Scorching temperatures brought on by a “heat dome” have taxed the Texas power grid and threaten to bring record highs to the state before they are expected to expand to other parts of the U.S. during the coming week, putting even more people at risk.
“Going forward, that heat is going to expand ... north to Kansas City and the entire state of Oklahoma, into the Mississippi Valley ... to the far western Florida Panhandle and parts of western Alabama," while remaining over Texas, said Bob Oravec, lead forecaster with the National Weather Service.
Record high temperatures around 110 degrees Fahrenheit (43 degrees Celsius) are forecast in parts of western Texas on Monday, and relief is not expected before the Fourth of July holiday, Oravec said.
Cori Iadonisi, of Dallas, summed up the weather simply: “It’s just too hot here.”
Iadonisi, 40, said she often urges local friends to visit her native Washington state to beat the heat in the summer.
“You can’t go outside," Iadonisi said of the hot months in Texas. "You can’t go for a walk.”
WHAT IS A HEAT DOME?
A heat dome occurs when stationary high pressure with warm air combines with warmer than usual air in the Gulf of Mexico and heat from the sun that is nearly directly overhead, Texas State Climatologist John Nielsen-Gammon said.
“By the time we get into the middle of summer, it’s hard to get the hot air aloft,” said Nielsen-Gammon, a professor at Texas A&M’s College of Atmospheric Sciences. “If it’s going to happen, this is the time of year it will.”
Nielsen-Gammon said July and August don’t have as much sunlight because the sun is retreating from the summer solstice, which was Wednesday.
“One thing that is a little unusual about this heat wave is we had a fairly wet April and May, and usually that extra moisture serves as an air conditioner,” Nielsen-Gammon said. ”But the air aloft is so hot that it wasn’t able to prevent the heat wave from occurring and, in fact, added a bit to the humidity.”
High heat continued for a second week after it prompted Texas’ power grid operator, the Electric Reliability Council of Texas, to ask residents last week to voluntarily cut back on power usage because of anticipated record demand on the system.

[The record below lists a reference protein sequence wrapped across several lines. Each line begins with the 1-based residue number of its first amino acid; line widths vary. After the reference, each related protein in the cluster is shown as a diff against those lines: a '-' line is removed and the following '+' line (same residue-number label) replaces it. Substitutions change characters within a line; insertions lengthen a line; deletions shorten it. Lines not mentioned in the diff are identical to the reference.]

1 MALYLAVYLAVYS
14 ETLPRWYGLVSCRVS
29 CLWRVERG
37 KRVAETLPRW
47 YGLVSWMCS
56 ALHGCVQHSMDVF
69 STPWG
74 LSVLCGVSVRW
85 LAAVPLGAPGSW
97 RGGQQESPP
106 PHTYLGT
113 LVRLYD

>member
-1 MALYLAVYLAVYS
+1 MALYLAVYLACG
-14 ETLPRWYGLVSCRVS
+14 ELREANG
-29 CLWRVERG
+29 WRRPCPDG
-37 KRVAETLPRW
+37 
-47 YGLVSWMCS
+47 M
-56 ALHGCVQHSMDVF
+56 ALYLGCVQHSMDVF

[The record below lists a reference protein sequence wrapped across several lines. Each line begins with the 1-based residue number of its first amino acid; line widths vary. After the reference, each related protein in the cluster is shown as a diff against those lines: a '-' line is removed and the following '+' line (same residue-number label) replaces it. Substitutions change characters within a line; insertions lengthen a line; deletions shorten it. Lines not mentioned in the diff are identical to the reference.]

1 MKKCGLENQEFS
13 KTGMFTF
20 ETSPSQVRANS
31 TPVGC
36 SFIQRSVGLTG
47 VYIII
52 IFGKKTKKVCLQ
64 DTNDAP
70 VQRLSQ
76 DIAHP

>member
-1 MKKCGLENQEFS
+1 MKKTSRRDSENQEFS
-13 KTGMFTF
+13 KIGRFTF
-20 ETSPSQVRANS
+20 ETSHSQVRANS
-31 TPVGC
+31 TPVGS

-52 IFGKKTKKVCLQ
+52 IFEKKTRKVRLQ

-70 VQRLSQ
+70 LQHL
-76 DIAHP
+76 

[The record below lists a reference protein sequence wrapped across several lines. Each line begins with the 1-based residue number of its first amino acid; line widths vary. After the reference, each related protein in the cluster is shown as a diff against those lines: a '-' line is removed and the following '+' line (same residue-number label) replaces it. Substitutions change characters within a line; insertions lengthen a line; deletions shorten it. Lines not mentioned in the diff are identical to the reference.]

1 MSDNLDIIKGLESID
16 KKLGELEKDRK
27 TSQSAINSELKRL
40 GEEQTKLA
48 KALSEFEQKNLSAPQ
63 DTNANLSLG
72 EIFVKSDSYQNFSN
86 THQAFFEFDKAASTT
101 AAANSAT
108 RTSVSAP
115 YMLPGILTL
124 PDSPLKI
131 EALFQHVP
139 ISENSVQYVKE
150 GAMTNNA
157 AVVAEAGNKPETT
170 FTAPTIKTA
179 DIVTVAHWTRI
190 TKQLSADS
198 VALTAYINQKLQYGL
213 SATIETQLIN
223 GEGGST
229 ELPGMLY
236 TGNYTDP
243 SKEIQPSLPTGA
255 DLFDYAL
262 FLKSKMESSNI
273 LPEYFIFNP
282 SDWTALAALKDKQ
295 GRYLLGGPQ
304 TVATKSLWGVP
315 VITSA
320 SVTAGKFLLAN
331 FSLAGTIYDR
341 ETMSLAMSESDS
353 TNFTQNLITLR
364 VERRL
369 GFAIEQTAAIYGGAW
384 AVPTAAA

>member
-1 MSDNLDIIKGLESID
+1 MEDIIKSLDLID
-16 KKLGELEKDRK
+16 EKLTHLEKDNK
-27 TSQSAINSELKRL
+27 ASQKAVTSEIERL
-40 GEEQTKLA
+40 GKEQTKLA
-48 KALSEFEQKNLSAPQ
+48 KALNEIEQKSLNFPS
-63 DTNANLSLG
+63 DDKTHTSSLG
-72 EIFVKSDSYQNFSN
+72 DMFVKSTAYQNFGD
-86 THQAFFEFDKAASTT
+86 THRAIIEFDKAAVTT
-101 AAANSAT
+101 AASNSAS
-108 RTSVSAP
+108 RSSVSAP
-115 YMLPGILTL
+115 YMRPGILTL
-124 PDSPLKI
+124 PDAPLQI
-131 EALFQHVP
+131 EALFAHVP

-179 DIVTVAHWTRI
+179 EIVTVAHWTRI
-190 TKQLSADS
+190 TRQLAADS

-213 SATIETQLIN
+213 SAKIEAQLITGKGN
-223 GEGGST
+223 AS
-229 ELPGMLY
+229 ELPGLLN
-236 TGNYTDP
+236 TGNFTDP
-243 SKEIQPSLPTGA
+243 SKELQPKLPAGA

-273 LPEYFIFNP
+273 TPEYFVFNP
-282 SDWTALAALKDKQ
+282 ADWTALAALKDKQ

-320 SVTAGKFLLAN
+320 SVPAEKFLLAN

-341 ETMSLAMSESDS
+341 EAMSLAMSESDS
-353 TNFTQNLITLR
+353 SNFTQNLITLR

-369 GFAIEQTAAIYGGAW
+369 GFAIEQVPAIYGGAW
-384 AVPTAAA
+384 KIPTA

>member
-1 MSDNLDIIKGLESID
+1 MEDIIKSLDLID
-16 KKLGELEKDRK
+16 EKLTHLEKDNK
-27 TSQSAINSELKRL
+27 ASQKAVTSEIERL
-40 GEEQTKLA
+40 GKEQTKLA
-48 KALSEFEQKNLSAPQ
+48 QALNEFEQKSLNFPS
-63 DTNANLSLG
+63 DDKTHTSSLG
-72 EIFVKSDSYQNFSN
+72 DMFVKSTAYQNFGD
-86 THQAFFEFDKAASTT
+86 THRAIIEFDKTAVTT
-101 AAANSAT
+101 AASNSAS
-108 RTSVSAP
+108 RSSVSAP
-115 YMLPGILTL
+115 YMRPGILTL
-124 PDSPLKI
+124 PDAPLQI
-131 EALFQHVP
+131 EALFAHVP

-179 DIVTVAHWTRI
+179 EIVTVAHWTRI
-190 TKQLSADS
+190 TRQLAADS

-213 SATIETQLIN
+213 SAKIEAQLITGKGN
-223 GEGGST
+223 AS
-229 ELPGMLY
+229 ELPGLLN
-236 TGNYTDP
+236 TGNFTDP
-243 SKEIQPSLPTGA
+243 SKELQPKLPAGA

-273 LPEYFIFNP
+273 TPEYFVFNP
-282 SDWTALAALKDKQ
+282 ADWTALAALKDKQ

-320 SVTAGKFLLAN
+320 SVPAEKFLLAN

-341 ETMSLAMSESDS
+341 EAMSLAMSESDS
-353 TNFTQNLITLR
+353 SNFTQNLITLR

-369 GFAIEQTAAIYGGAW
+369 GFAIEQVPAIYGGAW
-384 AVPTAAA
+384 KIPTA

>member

The National Integrated Heat Health Information System reports more than 46 million people from west Texas and southeastern New Mexico to the western Florida Panhandle are currently under heat alerts. The NIHHIS is a joint project of the federal Centers for Disease Control and Prevention and the National Oceanic and Atmospheric Administration.
The heat comes after Sunday storms that killed three people and left more than 100,000 customers without electricity in both Arkansas and Tennessee and tens of thousands powerless in Georgia, Mississippi and Louisiana, according to poweroutage.us.
Earlier this month, the most populous county in Oregon filed a $1.5 billion lawsuit against more than a dozen large fossil fuel companies to recover costs related to extreme weather events linked to climate change, including a deadly 2021 heat dome.
Multnomah County, home to Portland and known for typically mild weather, alleges the combined carbon pollution the companies emitted was a substantial factor in causing and exacerbating record-breaking temperatures in the Pacific Northwest that killed 69 people in that county.
An attorney for Chevron Corp., Theodore J. Boutrous Jr., said in a statement that the lawsuit makes “novel, baseless claims.”
WHAT ARE THE HEALTH THREATS?
Extreme heat can be particularly dangerous to vulnerable populations such as children, the elderly, and outdoor workers need extra support.
Symptoms of heat illness can include heavy sweating, nausea, dizziness and fainting. Some strategies to stay cool include drinking chilled fluids, applying a cloth soaked with cold water onto your skin, and spending time in air-conditioned environments.
Cecilia Sorensen, a physician and associate professor of Environmental Health Sciences at Columbia University Medical Center, said heat-related conditions are becoming a growing public health concern because of the warming climate.
“There’s huge issues going on in Texas right now around energy insecurity and the compounding climate crises we’re seeing,” Sorensen said. “This is also one of those examples where, if you are wealthy enough to be able to afford an air conditioner, you’re going to be safer, which is a huge climate health equity issue.”
In Texas, the average daily high temperatures have increased by 2.4 degrees — 0.8 degrees per decade — since 1993, according data from the National Oceanic and Atmospheric Administration amid concerns over human caused climate change resulting in rising temperatures.
Miller reported from Oklahoma City. O'Malley reported from Philadelphia.
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